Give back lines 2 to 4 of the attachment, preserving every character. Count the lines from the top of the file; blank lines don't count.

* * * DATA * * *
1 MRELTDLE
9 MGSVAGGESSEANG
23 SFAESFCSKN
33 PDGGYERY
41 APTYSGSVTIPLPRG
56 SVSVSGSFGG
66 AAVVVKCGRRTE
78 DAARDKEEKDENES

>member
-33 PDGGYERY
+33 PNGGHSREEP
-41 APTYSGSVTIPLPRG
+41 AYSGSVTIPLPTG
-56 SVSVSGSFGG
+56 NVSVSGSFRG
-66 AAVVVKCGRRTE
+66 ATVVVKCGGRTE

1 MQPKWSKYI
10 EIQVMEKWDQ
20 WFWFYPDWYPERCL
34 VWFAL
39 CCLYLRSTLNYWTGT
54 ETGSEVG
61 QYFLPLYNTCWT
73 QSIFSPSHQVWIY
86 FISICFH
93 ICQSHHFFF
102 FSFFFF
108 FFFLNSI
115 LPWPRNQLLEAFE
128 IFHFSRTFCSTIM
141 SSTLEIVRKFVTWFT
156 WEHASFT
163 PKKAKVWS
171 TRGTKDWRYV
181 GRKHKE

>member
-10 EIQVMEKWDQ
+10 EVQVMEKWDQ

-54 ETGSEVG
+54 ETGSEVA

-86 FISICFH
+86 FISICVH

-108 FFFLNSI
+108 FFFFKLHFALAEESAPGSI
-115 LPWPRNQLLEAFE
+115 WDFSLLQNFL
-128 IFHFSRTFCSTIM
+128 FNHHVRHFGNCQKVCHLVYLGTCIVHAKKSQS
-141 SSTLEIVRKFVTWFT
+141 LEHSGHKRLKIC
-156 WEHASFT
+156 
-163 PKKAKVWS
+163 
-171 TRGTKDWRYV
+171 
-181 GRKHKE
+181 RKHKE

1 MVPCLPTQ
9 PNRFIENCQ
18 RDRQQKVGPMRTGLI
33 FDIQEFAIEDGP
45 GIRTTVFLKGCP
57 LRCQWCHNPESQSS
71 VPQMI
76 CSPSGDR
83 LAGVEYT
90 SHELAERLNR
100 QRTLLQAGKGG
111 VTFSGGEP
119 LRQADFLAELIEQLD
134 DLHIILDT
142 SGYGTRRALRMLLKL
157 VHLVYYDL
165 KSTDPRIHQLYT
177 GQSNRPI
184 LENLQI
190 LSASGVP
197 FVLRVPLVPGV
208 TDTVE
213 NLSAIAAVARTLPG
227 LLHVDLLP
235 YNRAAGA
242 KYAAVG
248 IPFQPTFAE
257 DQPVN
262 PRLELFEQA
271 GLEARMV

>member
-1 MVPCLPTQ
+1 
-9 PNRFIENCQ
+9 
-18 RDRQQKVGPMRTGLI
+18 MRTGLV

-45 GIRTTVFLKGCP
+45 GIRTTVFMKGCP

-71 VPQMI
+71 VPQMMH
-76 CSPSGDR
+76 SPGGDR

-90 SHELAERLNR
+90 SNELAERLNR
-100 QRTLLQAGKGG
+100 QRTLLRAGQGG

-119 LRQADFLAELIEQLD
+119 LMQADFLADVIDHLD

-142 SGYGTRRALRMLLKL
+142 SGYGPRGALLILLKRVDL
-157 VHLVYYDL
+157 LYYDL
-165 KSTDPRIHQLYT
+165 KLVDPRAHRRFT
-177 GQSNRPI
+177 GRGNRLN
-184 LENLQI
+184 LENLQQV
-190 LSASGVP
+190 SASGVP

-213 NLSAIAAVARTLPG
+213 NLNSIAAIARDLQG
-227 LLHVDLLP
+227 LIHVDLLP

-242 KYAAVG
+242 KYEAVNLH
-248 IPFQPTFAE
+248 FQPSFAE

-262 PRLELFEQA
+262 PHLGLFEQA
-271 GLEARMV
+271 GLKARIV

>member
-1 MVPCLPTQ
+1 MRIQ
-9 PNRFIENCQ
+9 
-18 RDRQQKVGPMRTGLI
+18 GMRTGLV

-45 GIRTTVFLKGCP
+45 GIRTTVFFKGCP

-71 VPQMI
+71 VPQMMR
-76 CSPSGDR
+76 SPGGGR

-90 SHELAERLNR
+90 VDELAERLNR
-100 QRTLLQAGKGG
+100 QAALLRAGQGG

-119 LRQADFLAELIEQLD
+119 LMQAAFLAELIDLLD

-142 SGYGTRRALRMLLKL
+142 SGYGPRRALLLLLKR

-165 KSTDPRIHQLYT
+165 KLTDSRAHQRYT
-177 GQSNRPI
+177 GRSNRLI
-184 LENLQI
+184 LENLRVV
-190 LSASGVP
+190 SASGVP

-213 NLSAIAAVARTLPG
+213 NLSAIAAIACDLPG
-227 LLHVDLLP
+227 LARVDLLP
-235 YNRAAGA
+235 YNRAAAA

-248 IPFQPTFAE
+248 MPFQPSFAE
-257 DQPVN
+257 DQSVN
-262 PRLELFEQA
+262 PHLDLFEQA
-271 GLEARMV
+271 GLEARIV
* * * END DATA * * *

9 MGSVAGGESSEANG
23 SFAESFCSKN
33 PDGGYERY